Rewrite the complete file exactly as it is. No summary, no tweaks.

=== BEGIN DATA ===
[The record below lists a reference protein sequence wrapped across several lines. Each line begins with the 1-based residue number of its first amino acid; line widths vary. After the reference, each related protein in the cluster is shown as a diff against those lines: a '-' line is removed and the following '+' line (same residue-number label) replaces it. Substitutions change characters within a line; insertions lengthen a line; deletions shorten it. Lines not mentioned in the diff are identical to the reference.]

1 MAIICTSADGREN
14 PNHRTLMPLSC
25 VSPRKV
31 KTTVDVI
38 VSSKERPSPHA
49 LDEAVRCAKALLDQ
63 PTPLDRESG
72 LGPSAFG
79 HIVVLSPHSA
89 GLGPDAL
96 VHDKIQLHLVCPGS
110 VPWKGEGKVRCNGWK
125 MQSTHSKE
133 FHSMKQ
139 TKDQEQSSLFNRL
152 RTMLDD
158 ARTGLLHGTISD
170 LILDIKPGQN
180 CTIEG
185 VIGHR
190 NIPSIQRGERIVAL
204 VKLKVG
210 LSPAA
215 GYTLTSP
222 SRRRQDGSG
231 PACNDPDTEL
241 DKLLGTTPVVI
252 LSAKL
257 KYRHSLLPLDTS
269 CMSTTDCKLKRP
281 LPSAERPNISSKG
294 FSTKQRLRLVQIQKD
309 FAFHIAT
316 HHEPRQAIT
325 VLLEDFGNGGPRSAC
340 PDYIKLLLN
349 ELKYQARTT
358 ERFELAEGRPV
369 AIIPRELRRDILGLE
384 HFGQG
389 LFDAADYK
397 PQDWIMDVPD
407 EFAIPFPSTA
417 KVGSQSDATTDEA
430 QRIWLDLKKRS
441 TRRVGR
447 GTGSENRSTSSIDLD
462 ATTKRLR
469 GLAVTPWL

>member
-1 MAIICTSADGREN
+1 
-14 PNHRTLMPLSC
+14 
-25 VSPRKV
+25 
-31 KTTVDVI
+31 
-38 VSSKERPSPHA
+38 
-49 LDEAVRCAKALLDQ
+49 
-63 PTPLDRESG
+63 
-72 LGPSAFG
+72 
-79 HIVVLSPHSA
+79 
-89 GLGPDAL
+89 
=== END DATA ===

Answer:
[The record below lists a reference protein sequence wrapped across several lines. Each line begins with the 1-based residue number of its first amino acid; line widths vary. After the reference, each related protein in the cluster is shown as a diff against those lines: a '-' line is removed and the following '+' line (same residue-number label) replaces it. Substitutions change characters within a line; insertions lengthen a line; deletions shorten it. Lines not mentioned in the diff are identical to the reference.]

1 MAIICTSADGREN
14 PNHRTLMPLSC
25 VSPRKV
31 KTTVDVI
38 VSSKERPSPHA
49 LDEAVRCAKALLDQ
63 PTPLDRESG
72 LGPSAFG
79 HIVVLSPHSA
89 GLGPDAL
96 VHDKIQLHLVCPGS
110 VPWKGEGKVRCNGWK
125 MQSTHSKE
133 FHSMKQ
139 TKDQEQSSLFNRL
152 RTMLDD
158 ARTGLLHGTISD
170 LILDIKPGQN
180 CTIEG
185 VIGHR
190 NIPSIQRGERIVAL
204 VKLKVG
210 LSPAA
215 GYTLTSP
222 SRRRQDGSG
231 PACNDPDTEL
241 DKLLGTTPVVI
252 LSAKL
257 KYRHSLLPLDTS
269 CMSTTDCKLKRP
281 LPSAERPNISSKG
294 FSTKQRLRLVQIQKD
309 FAFHIAT
316 HHEPRQAIT
325 VLLEDFGNGGPRSAC
340 PDYIKLLLN
349 ELKYQARTT
358 ERFELAEGRPV
369 AIIPRELRRDILGLE
384 HFGQG
389 LFDAADYK
397 PQDWIMDVPD
407 EFAIPFPSTA
417 KVGSQSDATTDEA
430 QRIWLDLKKRS
441 TRRVGR
447 GTGSENRSTSSIDLD
462 ATTKRLR
469 GLAVTPWL

>member
-1 MAIICTSADGREN
+1 
-14 PNHRTLMPLSC
+14 
-25 VSPRKV
+25 
-31 KTTVDVI
+31 
-38 VSSKERPSPHA
+38 
-49 LDEAVRCAKALLDQ
+49 
-63 PTPLDRESG
+63 
-72 LGPSAFG
+72 
-79 HIVVLSPHSA
+79 
-89 GLGPDAL
+89 